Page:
Category: Open Source

  • Xgl

    XGL thumbnail

    A week or so ago I managed to get Xgl working on a box at home using these instructions wtih an aging Nvidia card. I previously had issues getting it to work with an ATI card, but I think that had more to do with flgx and my rather old Radeon than anything else.

    I was completely blown away when I started up XGL and enabled compiz for the first time. It brought an extra level of polish to the already amazing Dapper Drake. By default it enables several effects and features. Some are more whizzy than useful, but the alt-tab preview pane and expose-like features are quite useful. Less useful but still pretty are true transparency and the waving effect that happens when you drag a window.

    Unfortunately running Xgl and compiz meant that things like emacs didn’t run at all, and other apps like Evolution behaved unpredictably.

    That’s to be expected though. Xgl is still very much unstable and bleeding edge. Even if it’s not usable (for me) day in and day out, I think it’s a glimpse in to the future of desktop linux. The packages are available in the Universe repository for Dapper, but there are big warnings everywhere about their experimental nature.

    I really hope that over the next six months Xgl matures and that by the time Edgy Eft is born Xgl will be ready for prime time, if not in the default install.

  • Backing Up Flickr Photos with Amazon S3

    I love that I now have an Amazon S3 billing page that reads like a really cheap phone or water bill. I think that they’re silently changing the game (again) without telling anyone else. I really like the implications of this magepiebrain post and decided to start using S3 “for real” myself last night.

    The first ingredient was James Clarke’s Getting a list of my photos is pretty simple:

    import flickr
    me = flickr.people_findByUsername("postneo")
    photos = flickr.people_getPublicPhotos(

    The second ingredient for getting the job done was a pythonic wrapper around the Amazon example python libraries by Mitch Garnaat called BitBucket. Because it builds on the example libraries, there’s very little error checking, so be careful. Check out Mitch’s site for some example BitBucket usage, it’s pretty slick.

    Once I was familiar with both libraries, I put together a little script that finds all of my photos and uploads the original quality image to S3, using the flickr photo ID as the key. Here’s the complete code for, all 25 lines of it.

    After uploading 160 or so photos to Amazon, I owe them about a penny.

    Getting photos back out is really easy too:

    >>> import BitBucket
    >>> bucket = BitBucket.BitBucket("postneo-flickr")
    >>> bucket.keys()
    >>> bits = bucket[u'116201243']
    >>> bits.to_file("photo.jpg")

  • My Nokia 770 Is On The Way!

    I just got “the email” saying that my Nokia 770 developer device was ready to rock. It’s been ordered up, more when the device arrives!

    Update: It’s here, more later.

  • Several Announcements from Nokia

    Lots of stuff is coming out of Finland via Barcelona today from their Nokia Mobility Conference. Here’s a quick roundup:

    Wow, that’s a lot of stuff to digest, but I’m really excited. Like Ewan, I think the N80’s form factor along with its quad-band dual-WCDMA-ness could just about make it the killer allover worldphone.

  • We’re Moving to Kansas!

    No really, we’re moving to Kansas. I’ve accepted a position at World Online, the online division of the Lawrence Journal-World. I’ll be working on some award winning sites including,, using my favorite web framework: Django.

    I’m really excited about working with an awesome team of people doing some really cool stuff. And of course I’m completely stoked about working with Django on a daily basis. I’ll talk about what I’m up to when I can but there will be times when I have to keep my lips zipped. I guess now might be a good time to mention that this is my personal weblog and that views/opinions/etc expressed here are mine and do not necessarily reflect those of my employer.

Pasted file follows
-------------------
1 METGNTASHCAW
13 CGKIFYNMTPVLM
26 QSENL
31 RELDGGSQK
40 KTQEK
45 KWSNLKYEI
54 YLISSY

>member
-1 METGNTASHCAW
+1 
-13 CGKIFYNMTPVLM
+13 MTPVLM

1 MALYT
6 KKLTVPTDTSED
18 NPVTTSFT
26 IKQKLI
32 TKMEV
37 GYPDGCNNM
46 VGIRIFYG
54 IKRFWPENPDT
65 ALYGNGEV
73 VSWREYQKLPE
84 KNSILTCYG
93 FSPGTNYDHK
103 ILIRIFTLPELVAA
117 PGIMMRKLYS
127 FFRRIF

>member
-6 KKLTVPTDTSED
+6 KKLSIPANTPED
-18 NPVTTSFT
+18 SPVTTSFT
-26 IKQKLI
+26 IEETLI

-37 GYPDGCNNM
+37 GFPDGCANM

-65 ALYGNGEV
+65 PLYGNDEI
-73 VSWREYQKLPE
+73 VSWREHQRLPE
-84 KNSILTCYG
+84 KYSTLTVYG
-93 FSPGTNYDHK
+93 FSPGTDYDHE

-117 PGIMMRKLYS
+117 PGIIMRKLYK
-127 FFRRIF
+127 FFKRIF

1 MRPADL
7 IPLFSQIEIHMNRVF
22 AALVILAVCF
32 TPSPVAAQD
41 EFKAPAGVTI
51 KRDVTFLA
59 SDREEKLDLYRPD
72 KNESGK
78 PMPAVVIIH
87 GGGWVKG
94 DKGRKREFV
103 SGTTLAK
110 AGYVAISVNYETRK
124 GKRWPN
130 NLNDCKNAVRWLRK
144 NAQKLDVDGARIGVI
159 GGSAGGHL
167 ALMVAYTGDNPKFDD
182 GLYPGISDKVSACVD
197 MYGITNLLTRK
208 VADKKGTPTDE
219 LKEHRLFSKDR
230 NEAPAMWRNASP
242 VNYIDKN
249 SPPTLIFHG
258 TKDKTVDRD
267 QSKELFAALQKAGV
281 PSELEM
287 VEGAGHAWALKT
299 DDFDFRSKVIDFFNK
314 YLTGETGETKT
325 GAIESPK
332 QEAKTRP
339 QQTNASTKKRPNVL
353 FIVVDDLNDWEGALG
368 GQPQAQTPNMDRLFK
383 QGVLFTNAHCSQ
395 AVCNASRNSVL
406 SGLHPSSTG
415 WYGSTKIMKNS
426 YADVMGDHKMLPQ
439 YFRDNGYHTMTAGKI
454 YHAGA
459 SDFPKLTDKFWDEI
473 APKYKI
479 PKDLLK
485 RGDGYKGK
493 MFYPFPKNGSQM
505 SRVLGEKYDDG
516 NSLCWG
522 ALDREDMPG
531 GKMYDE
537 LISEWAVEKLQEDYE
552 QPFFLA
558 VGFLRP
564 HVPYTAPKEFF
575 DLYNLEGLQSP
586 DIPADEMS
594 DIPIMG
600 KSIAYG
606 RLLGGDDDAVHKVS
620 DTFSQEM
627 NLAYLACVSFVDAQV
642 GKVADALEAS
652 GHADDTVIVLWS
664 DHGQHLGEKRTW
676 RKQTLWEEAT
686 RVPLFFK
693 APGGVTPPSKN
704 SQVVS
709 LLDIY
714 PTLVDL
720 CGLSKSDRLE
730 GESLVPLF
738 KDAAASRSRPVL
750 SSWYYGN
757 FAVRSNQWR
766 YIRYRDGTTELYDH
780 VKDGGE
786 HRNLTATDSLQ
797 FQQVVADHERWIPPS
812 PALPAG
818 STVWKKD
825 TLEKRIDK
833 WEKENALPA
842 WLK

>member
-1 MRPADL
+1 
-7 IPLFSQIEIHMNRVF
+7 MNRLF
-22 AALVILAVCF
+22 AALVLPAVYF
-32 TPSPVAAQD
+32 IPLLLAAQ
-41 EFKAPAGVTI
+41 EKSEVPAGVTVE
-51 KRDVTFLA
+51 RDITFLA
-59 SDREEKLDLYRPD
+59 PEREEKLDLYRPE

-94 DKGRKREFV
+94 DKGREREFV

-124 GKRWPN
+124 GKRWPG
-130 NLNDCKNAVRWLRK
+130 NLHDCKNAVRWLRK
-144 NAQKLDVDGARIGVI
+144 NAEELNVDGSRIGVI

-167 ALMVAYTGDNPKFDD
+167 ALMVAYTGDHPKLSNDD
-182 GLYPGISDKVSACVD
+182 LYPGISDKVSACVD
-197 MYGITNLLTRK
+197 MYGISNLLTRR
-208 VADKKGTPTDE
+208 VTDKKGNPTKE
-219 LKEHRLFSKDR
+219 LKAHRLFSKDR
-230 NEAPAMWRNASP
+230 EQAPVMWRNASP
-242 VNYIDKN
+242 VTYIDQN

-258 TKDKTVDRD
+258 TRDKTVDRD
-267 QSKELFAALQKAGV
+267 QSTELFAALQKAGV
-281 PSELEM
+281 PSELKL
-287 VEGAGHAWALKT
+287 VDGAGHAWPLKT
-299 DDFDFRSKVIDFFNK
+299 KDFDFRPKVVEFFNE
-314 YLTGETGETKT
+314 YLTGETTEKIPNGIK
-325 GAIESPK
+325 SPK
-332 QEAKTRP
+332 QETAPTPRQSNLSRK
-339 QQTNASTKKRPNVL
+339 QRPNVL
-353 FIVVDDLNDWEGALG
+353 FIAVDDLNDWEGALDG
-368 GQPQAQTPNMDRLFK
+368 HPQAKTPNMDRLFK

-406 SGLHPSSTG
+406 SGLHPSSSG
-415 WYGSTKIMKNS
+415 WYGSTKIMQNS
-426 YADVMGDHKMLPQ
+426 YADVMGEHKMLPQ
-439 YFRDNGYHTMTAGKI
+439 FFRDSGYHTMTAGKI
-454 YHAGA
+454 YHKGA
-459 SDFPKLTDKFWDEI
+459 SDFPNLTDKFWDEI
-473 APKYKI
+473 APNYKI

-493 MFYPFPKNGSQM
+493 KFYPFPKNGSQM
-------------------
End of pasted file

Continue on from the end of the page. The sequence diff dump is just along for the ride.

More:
Needless to say I’ve been a bit busy with getting up to speed at work and planning the move. I’ve been meaning to write this post for some time now and had to delete a completely out of date post that I had half written while in Lawrence. Blogging will probably be light until things settle out, but in the meantime keep an eye on my links.

    Strap in, Toto!

  • The Dapper Drake

    Now that Breezy Badger is out the door, I felt the need to find out what Ubuntu Linux 6.04 (the version coming out 6 months from now) had been named. The answer? The Dapper Drake. I’m guessing that the goals for the next release will solidify considerably after UbuntuBelowZero in a week or two.

  • Unleash the Badger!

    It’s been six months, and without delay, Ubuntu Linux 5.10 (Breezy Badger) is out the door. I’ve been running Breezy for a month or so and aside from a few minor hiccups it’s been treating me quite well.

    Ubuntu 5.10 features lots of goodies including Gnome 2.12.1, OpenOffice.Org 2 beta, Linux kernel, GCC 4.0.1, Python 2.4.2, and a ton of others. Check out the release announcement for more information and download links.

  • IT Conversations Seeks Python Developers

    Doug Kaye is looking for help in putting together an open source podcast uploader program:

    This is an open-source project to create a client-side application for encoding, normalizing and uploading audio files to the Conversations Network content-management system’s FTP server.

    See the requirements doc for more information. Can anyone lend a hand?

  • Rocks Cluster 4.1 Released

    DistroWatch notes that Rocks Cluster 4.1 (beta) is out the door. Rocks was one of several cluster computing Linux distributions that caught my eye while I was working on my research paper on open source clusters. According to the release announcement they have rolled BitTorrent in to the installer which should make for some amazingly fast compute node installations.

    I always love to see progress being made in Linux-based clustering technology. Congrats to the Rocks team for getting this (beta) release out the door.

  • Is It Hot in Here?

    No CPU Frequency Scaling

    Breezy Badger has been treating me quite well for the past few weeks. We’ve had our moments, like the other day a software update left me X-less (that was fixed by apt-get dist-upgrade --fix-missing), but all in all I’ve been quite happy.